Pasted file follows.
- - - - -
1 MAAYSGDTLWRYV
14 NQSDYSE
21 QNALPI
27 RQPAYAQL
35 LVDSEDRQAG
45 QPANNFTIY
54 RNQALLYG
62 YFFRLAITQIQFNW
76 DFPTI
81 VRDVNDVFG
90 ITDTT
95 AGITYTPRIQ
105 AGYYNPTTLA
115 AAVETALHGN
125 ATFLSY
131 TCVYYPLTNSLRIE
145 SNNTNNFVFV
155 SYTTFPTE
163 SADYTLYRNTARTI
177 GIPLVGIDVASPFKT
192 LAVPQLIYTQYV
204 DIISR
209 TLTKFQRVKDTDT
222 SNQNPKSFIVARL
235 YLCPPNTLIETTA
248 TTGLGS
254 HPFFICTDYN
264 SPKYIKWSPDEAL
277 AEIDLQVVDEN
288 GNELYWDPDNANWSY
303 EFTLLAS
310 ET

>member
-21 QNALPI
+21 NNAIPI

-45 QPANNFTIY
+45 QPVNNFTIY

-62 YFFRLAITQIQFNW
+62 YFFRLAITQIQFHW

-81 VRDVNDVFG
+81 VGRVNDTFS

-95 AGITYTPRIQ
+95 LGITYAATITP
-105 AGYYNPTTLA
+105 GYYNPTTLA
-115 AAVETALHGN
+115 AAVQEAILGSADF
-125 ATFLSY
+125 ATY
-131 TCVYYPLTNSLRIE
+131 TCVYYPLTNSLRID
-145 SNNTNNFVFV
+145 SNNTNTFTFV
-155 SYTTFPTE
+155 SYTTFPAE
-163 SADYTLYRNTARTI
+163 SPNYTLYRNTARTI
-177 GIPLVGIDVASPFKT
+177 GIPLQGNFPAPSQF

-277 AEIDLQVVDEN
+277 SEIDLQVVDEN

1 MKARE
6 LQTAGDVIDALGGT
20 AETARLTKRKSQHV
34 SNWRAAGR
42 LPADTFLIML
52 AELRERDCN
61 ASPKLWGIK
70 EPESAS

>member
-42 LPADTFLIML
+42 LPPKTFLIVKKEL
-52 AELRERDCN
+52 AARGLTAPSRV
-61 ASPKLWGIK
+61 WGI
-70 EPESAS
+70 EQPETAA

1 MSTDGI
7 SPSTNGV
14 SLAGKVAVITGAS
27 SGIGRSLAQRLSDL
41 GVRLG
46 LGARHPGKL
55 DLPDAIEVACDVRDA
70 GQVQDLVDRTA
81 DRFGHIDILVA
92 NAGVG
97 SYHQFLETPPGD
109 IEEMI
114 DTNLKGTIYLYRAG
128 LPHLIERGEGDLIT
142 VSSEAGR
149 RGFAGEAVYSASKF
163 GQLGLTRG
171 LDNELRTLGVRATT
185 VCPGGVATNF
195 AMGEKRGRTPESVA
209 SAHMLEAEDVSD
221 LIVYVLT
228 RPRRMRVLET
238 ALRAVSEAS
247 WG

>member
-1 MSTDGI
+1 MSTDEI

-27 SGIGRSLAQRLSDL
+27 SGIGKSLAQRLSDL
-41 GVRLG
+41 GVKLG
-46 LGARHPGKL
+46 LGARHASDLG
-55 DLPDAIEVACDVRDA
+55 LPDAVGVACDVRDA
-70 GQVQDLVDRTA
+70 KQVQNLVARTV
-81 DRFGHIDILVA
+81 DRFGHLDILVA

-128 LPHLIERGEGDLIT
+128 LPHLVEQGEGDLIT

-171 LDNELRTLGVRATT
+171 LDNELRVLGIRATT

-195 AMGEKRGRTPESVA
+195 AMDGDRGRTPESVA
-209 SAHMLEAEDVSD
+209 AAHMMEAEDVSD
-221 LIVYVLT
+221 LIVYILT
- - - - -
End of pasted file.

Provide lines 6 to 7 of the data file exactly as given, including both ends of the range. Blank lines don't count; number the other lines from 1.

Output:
45 QPANNFTIY
54 RNQALLYG